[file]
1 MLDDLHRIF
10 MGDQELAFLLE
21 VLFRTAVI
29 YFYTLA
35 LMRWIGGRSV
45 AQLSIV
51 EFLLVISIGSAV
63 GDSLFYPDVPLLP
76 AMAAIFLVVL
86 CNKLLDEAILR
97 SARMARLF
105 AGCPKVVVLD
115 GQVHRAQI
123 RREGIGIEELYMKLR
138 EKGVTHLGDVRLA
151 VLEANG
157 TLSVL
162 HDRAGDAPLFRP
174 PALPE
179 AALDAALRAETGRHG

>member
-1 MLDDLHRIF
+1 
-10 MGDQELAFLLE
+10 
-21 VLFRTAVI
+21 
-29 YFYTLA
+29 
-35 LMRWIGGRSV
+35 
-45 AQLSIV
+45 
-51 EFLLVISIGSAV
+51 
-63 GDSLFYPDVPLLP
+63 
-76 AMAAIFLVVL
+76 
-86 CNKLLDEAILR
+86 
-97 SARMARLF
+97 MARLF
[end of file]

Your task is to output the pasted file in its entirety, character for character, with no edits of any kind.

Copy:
1 MLDDLHRIF
10 MGDQELAFLLE
21 VLFRTAVI
29 YFYTLA
35 LMRWIGGRSV
45 AQLSIV
51 EFLLVISIGSAV
63 GDSLFYPDVPLLP
76 AMAAIFLVVL
86 CNKLLDEAILR
97 SARMARLF
105 AGCPKVVVLD
115 GQVHRAQI
123 RREGIGIEELYMKLR
138 EKGVTHLGDVRLA
151 VLEANG
157 TLSVL
162 HDRAGDAPLFRP
174 PALPE
179 AALDAALRAETGRHG

>member
-1 MLDDLHRIF
+1 
-10 MGDQELAFLLE
+10 
-21 VLFRTAVI
+21 
-29 YFYTLA
+29 
-35 LMRWIGGRSV
+35 
-45 AQLSIV
+45 
-51 EFLLVISIGSAV
+51 
-63 GDSLFYPDVPLLP
+63 
-76 AMAAIFLVVL
+76 
-86 CNKLLDEAILR
+86 
-97 SARMARLF
+97 MARLF